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Unformatted text preview: e. Traffic whizzing by. Finally she had stopped a taxi, though she had never done such a thing before, and when she got home, the man had brought the Victrola all the way up to the attic for the five dollars Julien had given her. "Thank you, ma'am!" The darkest of days had been right after his death, when Mary Beth had come to ask if she had "anything of Julien's," if she had taken anything from his room. She had shaken her head, refusing as always to answer. Mary Beth had known she was lying. "What did Julien give you?" she asked. Evelyn had sat on the floor of her attic room, her back to the armoire, which was locked, with the Victrola inside, refusing to an- swer. Julien is dead, that was all she could think, Julien is dead. She hadn't even known then about the child inside her, about Laura Lee, poor doomed Laura Lee. At night, she walked the streets in si- lence, burning for Julien, and dared not play the Victrola while any light burned in the big Amelia Street house at all. Years later,...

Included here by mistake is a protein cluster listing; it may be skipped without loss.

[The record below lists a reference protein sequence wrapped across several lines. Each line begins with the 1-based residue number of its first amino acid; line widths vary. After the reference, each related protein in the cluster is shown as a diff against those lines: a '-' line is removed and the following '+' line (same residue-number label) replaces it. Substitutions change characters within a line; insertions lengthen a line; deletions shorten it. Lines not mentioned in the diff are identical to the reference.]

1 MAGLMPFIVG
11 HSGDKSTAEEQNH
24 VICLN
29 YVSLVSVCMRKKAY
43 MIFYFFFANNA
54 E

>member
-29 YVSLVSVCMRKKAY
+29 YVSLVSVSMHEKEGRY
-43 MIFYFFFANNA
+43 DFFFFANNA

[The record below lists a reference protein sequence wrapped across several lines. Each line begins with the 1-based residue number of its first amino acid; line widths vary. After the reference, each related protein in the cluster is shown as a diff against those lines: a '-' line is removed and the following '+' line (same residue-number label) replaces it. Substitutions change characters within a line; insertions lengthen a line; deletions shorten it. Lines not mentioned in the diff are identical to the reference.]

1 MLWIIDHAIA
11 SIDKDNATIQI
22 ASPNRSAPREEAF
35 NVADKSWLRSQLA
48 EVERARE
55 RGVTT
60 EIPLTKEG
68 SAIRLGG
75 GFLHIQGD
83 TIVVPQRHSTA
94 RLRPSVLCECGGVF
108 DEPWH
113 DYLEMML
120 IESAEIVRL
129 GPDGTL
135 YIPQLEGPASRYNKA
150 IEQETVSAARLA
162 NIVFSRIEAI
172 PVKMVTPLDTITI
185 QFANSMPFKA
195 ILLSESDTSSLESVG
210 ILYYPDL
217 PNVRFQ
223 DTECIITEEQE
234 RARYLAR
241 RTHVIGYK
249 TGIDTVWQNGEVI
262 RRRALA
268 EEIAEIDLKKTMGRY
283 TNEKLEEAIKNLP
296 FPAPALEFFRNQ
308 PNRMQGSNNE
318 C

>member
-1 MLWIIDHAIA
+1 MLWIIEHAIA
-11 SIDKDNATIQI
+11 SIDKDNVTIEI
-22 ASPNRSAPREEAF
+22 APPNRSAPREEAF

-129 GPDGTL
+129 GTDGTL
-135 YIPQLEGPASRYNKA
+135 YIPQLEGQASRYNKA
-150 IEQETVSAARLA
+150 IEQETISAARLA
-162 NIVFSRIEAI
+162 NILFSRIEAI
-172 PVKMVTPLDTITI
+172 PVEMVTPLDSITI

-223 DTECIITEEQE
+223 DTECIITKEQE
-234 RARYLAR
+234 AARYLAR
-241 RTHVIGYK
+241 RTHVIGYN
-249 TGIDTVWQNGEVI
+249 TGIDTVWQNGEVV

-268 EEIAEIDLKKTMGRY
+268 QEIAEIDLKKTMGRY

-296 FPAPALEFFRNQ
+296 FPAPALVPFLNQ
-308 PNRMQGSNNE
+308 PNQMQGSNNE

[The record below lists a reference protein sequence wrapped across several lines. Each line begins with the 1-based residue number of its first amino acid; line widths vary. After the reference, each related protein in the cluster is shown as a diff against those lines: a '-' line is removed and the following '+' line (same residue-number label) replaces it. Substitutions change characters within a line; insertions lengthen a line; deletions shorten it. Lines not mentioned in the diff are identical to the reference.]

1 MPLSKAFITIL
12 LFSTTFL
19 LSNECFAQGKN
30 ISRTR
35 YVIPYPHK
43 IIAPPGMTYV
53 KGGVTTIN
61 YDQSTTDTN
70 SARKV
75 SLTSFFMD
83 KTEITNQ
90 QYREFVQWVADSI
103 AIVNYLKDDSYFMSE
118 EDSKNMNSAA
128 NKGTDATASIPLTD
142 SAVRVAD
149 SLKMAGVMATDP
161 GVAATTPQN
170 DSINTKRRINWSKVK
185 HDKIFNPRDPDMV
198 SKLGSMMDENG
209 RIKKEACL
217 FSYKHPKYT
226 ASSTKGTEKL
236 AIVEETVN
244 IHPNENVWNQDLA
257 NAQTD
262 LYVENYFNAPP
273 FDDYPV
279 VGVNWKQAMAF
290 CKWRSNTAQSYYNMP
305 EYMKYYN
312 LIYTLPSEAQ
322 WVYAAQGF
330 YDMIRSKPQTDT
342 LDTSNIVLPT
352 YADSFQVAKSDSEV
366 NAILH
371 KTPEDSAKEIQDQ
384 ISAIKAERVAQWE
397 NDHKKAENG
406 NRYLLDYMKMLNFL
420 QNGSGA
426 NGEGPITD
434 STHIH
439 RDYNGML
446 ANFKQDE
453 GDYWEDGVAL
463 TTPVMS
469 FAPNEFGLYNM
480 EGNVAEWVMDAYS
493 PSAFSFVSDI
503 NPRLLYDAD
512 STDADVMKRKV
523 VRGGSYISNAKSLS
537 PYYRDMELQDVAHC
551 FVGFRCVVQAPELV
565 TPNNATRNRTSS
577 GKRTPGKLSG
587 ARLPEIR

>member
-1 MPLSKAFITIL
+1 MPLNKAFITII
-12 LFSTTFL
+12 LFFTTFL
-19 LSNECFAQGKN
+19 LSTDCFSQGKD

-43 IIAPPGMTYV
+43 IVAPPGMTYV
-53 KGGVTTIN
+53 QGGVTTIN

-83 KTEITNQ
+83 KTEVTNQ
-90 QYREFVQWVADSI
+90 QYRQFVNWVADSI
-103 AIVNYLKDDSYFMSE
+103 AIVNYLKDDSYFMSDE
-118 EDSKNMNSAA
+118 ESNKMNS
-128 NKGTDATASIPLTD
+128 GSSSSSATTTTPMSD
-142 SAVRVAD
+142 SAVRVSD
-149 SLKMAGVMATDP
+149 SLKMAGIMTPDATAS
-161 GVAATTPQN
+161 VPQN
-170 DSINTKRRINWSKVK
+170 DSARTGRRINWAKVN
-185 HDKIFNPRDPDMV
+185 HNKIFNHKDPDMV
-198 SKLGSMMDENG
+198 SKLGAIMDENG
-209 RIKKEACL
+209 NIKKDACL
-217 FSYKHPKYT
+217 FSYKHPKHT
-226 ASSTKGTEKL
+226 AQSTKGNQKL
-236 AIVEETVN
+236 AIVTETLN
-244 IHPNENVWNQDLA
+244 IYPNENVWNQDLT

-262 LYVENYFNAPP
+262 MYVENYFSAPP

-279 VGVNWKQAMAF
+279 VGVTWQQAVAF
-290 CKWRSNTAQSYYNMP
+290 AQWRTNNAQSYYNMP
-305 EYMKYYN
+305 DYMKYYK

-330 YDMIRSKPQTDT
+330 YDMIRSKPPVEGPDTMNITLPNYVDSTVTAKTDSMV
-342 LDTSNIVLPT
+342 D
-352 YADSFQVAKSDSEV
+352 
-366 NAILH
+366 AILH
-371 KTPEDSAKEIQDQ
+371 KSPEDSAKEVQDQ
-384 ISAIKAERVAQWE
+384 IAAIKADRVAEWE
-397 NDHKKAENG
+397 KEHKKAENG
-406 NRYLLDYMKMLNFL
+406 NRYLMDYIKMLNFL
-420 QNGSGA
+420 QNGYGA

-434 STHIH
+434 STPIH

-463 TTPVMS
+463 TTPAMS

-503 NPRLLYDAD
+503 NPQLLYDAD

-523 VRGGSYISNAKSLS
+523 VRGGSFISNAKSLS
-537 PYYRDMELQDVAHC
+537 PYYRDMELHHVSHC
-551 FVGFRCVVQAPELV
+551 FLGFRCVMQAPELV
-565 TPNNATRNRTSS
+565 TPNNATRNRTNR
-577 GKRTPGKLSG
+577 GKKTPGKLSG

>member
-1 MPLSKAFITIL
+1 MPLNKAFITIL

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This note was uploaded on 02/20/2010 for the course WRITING 220.200 taught by Professor Julie during the Spring '10 term at Johns Hopkins.
- Spring '10